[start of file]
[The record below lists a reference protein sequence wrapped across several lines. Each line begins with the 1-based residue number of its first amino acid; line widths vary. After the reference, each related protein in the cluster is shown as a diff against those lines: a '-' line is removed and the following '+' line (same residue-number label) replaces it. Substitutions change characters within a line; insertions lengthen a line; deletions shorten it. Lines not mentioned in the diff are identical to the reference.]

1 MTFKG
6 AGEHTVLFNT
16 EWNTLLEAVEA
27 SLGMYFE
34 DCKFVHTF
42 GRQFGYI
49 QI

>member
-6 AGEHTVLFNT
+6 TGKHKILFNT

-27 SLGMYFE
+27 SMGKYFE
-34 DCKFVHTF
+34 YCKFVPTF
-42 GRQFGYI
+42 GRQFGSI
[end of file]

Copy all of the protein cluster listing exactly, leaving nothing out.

[The record below lists a reference protein sequence wrapped across several lines. Each line begins with the 1-based residue number of its first amino acid; line widths vary. After the reference, each related protein in the cluster is shown as a diff against those lines: a '-' line is removed and the following '+' line (same residue-number label) replaces it. Substitutions change characters within a line; insertions lengthen a line; deletions shorten it. Lines not mentioned in the diff are identical to the reference.]

1 MTFKG
6 AGEHTVLFNT
16 EWNTLLEAVEA
27 SLGMYFE
34 DCKFVHTF
42 GRQFGYI
49 QI

>member
-6 AGEHTVLFNT
+6 TGKHKILFNT

-27 SLGMYFE
+27 SMGKYFE
-34 DCKFVHTF
+34 YCKFVPTF
-42 GRQFGYI
+42 GRQFGSI